Electrophysiologic Substrate in Congenital Long QT Syndrome: Noninvasive Mapping With Electrocardiographic Imaging (ECGI) | Journal Scan
How does epicardial repolarization and dispersion of repolarization differ between normal patients and patients with long QT syndrome (LQTS) based on electrocardiographic imaging (ECGI)?
The investigators performed ECGI on 25 patients with LQTS (9 LQT1, 9 LQT2, 5 LQT3, and 2 LQT5) and 7 normal controls. ECGI is a noninvasive experimental technique using 256 body surface ECGs and cardiac computed tomography images to map and display epicardial surface potentials during the cardiac rhythm. Study measures included activation time (AT), recovery time (RT), activation-recovery interval (ARI), and dispersion of RT (ΔRT) and ARI (ΔARI).
The phenotypes of included LQTS patients varied from asymptomatic diagnosis by cascade screening to ventricular fibrillation arrest; all had a prolonged baseline QTc. AT was similar in LQTS and controls. LQTS patients had prolonged and heterogeneous RTs and ARIs consistent with delayed repolarization and abnormally long action potential duration. Spatial repolarization gradients (ΔRT/Δdistance or ΔARI/Δdistance) were much steeper in LQTS than in controls, and were additionally steeper in symptomatic LQTS patients compared to asymptomatic LQTS patients. These dispersion measures varied among LQTS types and even families with the same mutation.
The authors concluded that LQTS patients show significant heterogeneity and steep repolarization dispersion on ECGI compared to normal controls.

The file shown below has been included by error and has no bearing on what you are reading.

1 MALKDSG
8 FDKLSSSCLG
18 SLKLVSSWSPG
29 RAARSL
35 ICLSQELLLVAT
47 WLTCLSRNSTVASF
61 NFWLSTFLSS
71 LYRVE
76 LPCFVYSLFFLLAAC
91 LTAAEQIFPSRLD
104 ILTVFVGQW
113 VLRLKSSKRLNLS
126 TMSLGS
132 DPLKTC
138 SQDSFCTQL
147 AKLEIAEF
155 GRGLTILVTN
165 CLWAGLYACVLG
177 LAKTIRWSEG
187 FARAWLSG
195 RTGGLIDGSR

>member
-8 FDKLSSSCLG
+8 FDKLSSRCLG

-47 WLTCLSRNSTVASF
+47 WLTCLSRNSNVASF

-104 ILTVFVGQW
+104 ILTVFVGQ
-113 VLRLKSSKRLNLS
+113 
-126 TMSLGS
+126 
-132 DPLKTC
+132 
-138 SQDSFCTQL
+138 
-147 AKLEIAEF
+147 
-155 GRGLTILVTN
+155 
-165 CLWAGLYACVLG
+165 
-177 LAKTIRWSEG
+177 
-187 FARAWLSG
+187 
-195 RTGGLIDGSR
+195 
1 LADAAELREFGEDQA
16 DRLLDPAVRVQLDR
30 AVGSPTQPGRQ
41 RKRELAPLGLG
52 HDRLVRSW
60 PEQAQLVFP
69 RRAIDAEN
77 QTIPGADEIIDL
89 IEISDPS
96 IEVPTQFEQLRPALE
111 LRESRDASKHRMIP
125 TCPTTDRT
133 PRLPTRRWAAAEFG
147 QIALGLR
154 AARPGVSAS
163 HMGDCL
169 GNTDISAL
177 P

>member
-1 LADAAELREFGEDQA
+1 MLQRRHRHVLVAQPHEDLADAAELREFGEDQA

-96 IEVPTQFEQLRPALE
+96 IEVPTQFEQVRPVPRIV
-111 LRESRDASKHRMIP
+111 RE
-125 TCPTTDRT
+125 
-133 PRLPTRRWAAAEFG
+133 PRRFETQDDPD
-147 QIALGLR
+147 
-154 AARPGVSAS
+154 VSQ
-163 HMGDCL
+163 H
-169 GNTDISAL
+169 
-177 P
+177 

This study contributes unique data to the understanding of arrhythmia mechanisms in LQTS. Dispersion of repolarization is a previously hypothesized mechanism of arrhythmia in this disease, and this study using ECGI is supportive. Most interesting is the finding of variable repolarization measures within types and even specific mutations of LQTS, possibly reflecting the role of modifier genes or other individual factors. Since spatial repolarization gradient differences correlated with the severity of the patient’s phenotype, ECGI may be a future test for determination of risk in LQTS.
Clinical Topics: Arrhythmias and Clinical EP, Congenital Heart Disease and Pediatric Cardiology, Implantable Devices, Genetic Arrhythmic Conditions, SCD/Ventricular Arrhythmias, Atrial Fibrillation/Supraventricular Arrhythmias, Congenital Heart Disease, CHD and Pediatrics and Arrhythmias
Keywords: Action Potentials, Arrhythmias, Cardiac, Electrocardiography, Long QT Syndrome, Mutation, Phenotype, Ventricular Fibrillation
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